"Tech Equity: Access to Technology" City Club Forum May 6

(PRWEB) April 23, 2005

At its weekly Friday Forum luncheon on May 6, City Club of Portland will take up the issue of “Tech Equity: Social Impact through Access to Technology,” with guest speakers from three Portland nonprofit organizations, including: Nigel Ballard, Director, The Personal Telco Project; Oso Martín, Founder/Outreach Coordinator, Free Geek; Arturo Villaseñor, Access Technology Coordinator, Centro Cultural of Washington County.

The digital revolution — especially the Internet — has affected all parts of society, from economics to entertainment. But its fast-paced development has left many marooned offline for lack of resources. Three Portland nonprofit organizations, however, hope to use their unique brand of techno-volunteerism to level the playing field while building social capital along the way. The Personal Telco Project, for example, develops free Internet access through public wireless networks throughout Portland. Free Geek recycles used technology to provide equipment to those in need. And Centro Cultural reaches out to teach low-income Latinos one-on-one how to use computers and the Internet. What’s at the root of these efforts to bridge the digital divide? How does each organization operate and who do they serve? What effect have they had on our community, and what do they have planned for the future?

City ClubÂ’s Friday Forum, which is open to the public, will be held in the third-floor ballroom of the Governor Hotel (614 S.W. 11th Ave.). Doors open at 11:30 a.m. Program begins at 12:15 p.m. and concludes at 1:15 p.m. Luncheon reservations must be made online at http://www.pdxcityclub.org or by calling 503-228-7231, ext. 103 or 102, by 2 p.m. Wed., May 4 (members only may call 503-241-9242). Luncheon tickets are $ 18 ($ 16 for members of City Club). Coffee/tea table tickets are $ 5 at the door. General seating, available at the door, is $ 5 (free for members of City Club).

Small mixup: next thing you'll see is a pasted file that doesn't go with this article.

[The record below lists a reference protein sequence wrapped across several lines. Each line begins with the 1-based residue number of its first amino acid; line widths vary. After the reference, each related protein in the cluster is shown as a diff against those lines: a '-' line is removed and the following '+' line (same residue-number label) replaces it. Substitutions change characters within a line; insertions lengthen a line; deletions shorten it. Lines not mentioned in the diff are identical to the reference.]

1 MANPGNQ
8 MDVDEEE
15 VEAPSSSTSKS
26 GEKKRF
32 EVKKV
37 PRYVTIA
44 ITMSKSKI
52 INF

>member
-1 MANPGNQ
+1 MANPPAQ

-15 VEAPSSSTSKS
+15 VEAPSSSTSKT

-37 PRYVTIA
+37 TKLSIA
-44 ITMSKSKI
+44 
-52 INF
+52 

A Note to Media

Media are encouraged to attend and are invited to sit in general seating. Please sign in at the registration table on the day of the forum. For broadcast media, an audio press patch will be available, and a riser for videotaping can be provided with advance notice. Contact Tim Krause at [email protected] or 503-228-7231, ext. 102.

About City Club of Portland

City Club of Portland is a nonprofit, nonpartisan civic affairs organization that promotes civic engagement and active citizenship to build a stronger community. Through unbiased research and compelling programs, City Club connects citizens with ideas and issues that affect our community. City Club is open to everyone who wants to interact with other citizens and shape the future of our city and state, providing a neutral forum for many diverse voices. For more information about City Club of Portland, visit http://www.pdxcityclub.org or call 503-228-7231.

About Nigel Ballard and the Personal Telco Project